Kid Mero Says He and Desus Have Had Conflicts Since 2017

Desus and Mero

Desus and Mero
Photo: Michel Loccisano (Getty Images)

Since Showtime announced in July that not only Desus & Mero end but that Desus Nice and The Kid Mero were going their separate ways completely, fans kept speculating as to what caused the Bodega Boys split. The Bronx-born duo’s rise from Twitter popularity to podcasting to hosting shows on Viceland and Showtime marked a new path to success made possible by the internet, and the breakup was a blow for longtime followers.

In an interview with Blackbird spy planeMero (aka Joel Martinez) offers more details about what happened but also hints at deeper issues that have yet to be revealed. Part of the conversation is confidential, thanks to “Media-Training Mero”, and is summarized as “several minutes of candid discussions about frustrations with Showtime executives and cracks in its relationship with Desus dating back to 2017” by the fashion bulletin However, the comedian clarifies the terms of the duet with the network.

“When we signed with Showtime, we signed individual agreements,” he says. “It was always, we’re going to do our own thing at some point. The way it ended seemed wildly abrupt and weird, but that’s how television is. crap television time.

Some viewers speculated that the growing aspirations of “Hollywood Desus,” aka Daniel Baker, clashed with his co-star’s more raw and spontaneous approach. (While Desus recently organized a more prestigious concert for Jimmy Kimmel livehe described himself as “fired from Showtime” during his monologue.) Blackbird spy plane asked Mero to weigh in on these rumours.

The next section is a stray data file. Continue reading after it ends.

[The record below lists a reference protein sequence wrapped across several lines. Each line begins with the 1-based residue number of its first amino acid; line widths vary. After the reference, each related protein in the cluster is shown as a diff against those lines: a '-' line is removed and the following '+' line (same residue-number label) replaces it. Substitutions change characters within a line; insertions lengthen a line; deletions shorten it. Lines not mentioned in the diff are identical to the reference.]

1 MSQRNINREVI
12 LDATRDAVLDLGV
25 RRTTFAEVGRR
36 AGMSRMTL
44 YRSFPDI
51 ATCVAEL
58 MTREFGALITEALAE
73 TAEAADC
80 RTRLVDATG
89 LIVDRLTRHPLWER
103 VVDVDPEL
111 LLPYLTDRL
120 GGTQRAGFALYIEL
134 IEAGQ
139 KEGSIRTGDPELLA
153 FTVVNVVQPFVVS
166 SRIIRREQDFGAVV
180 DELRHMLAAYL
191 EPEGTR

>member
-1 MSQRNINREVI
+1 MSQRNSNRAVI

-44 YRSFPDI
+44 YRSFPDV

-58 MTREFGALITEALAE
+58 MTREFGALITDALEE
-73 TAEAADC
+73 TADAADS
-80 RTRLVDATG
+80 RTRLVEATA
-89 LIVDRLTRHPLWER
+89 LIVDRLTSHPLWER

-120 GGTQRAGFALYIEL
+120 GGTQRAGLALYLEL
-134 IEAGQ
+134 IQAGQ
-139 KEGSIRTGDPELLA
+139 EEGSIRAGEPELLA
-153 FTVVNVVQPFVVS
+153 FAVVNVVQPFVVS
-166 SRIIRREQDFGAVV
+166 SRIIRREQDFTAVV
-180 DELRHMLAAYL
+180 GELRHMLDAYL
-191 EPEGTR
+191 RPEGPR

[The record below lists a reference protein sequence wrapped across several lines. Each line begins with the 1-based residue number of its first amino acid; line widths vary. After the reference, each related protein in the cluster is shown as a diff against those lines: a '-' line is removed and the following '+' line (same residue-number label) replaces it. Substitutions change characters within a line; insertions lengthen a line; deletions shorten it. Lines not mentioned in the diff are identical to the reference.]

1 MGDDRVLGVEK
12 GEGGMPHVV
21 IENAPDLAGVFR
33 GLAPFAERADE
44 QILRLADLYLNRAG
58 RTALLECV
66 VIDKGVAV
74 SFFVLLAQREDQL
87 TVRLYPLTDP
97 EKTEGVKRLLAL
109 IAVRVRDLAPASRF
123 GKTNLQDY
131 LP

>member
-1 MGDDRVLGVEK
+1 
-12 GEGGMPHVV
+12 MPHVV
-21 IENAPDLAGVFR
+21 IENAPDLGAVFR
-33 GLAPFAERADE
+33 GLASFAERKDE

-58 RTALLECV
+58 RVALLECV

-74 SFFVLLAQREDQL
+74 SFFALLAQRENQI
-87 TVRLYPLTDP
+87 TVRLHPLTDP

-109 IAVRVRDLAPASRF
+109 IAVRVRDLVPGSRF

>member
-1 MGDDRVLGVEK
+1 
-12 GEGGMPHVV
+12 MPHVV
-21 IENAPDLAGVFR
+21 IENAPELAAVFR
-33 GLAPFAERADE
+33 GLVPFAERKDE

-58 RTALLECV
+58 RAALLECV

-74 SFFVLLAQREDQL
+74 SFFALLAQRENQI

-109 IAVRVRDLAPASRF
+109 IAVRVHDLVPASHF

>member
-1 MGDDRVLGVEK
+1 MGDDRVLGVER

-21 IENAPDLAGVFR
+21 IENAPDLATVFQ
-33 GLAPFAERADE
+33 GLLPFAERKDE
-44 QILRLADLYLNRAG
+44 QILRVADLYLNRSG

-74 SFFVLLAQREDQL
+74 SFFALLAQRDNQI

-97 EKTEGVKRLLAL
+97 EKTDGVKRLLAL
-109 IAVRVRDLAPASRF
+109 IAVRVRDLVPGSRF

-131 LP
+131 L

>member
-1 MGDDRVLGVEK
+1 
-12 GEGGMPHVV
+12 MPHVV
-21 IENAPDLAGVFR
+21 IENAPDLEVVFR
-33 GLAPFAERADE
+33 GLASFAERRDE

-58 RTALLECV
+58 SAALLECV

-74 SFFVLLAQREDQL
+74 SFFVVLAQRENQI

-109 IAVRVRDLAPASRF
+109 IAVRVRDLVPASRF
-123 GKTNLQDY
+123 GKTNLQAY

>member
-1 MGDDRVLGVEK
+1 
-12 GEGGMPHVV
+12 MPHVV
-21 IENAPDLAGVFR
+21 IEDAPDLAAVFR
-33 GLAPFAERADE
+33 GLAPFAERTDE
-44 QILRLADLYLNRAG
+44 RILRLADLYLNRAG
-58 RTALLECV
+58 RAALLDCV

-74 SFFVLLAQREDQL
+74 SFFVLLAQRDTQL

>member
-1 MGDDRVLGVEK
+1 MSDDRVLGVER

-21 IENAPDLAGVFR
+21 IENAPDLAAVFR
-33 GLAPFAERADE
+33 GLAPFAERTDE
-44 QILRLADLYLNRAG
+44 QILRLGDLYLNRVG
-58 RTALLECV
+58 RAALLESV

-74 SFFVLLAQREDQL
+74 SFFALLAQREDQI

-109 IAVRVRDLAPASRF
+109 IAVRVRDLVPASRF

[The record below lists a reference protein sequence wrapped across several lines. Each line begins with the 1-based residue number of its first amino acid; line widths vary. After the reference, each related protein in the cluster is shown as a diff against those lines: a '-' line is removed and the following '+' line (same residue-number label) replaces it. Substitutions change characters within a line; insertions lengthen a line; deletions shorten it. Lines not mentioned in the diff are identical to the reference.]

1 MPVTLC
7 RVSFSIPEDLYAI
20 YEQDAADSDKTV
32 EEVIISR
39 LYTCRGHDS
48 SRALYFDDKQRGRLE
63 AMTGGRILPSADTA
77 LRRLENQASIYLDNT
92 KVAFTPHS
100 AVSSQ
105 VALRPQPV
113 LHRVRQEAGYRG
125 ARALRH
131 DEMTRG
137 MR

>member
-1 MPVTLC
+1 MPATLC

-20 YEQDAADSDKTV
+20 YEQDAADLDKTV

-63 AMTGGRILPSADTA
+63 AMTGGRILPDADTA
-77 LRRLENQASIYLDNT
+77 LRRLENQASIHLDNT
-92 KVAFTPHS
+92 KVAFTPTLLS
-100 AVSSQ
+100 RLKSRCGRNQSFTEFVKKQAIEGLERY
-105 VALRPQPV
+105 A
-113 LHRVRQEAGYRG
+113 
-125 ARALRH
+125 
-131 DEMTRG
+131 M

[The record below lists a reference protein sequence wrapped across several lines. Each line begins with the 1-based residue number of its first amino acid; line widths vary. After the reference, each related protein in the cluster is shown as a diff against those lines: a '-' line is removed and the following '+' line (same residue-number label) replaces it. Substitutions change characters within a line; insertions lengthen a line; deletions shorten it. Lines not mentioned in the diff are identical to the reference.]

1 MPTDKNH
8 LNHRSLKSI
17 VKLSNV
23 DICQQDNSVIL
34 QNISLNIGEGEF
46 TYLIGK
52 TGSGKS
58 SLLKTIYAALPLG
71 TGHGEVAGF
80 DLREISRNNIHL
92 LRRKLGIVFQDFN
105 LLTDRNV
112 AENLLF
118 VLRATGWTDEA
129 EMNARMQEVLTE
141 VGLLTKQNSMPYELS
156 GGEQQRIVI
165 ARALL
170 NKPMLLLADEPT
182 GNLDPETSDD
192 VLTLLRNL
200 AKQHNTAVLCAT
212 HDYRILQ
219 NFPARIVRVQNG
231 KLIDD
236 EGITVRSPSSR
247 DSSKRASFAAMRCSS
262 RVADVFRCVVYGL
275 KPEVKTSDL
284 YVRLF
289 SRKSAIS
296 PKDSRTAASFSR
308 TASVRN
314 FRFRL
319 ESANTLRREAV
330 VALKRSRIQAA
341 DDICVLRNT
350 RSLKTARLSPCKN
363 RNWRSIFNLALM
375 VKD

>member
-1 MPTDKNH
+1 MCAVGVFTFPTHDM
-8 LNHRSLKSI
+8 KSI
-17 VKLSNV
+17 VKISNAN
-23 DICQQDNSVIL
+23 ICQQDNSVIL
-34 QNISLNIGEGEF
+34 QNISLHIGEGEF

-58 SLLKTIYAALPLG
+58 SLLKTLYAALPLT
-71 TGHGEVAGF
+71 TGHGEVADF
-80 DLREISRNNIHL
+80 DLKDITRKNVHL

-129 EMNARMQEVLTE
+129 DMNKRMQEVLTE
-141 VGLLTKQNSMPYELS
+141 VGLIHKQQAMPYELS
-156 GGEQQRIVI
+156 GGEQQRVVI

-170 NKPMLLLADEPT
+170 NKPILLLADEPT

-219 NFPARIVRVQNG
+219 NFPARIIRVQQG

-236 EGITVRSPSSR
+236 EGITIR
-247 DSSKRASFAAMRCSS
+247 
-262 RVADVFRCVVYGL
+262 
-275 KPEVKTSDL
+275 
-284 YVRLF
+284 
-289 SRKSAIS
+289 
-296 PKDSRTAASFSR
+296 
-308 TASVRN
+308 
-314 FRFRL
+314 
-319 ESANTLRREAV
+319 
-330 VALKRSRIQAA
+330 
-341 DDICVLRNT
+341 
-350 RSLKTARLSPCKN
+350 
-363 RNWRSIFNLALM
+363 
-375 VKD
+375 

“There were people who we thought could have helped us bring the show back to what it was on Vice, where it felt fresh and a lot edgier, really different and good,” he says. “And Showtime wasn’t trying to do that. It was the beginning of the end. It made me madly anxious, but I’m a first-generation immigrant kid, like, you never quit your job until you get one new. But I think Desus was like, ‘F**k it.’ And that was also the end of the podcast.

Although the interview does not discuss the previous report that manager Victor Lopez’s alleged “asshole behavior” led Showtime to ax the series, Mero talks about his own ambitions, including reigniting talks about a long-gestating sitcom co-created by the Vampire Weekend singer Ezra Koenig; he has already shown more interest in acting, appearing in the Netflix movie Vampires vs. The Bronx. Of course, he was also asked about the possibility of a meeting with Desus.

“Never say never,” Mero says. “Right now I think we’re on different trajectories in terms of what we want to do.”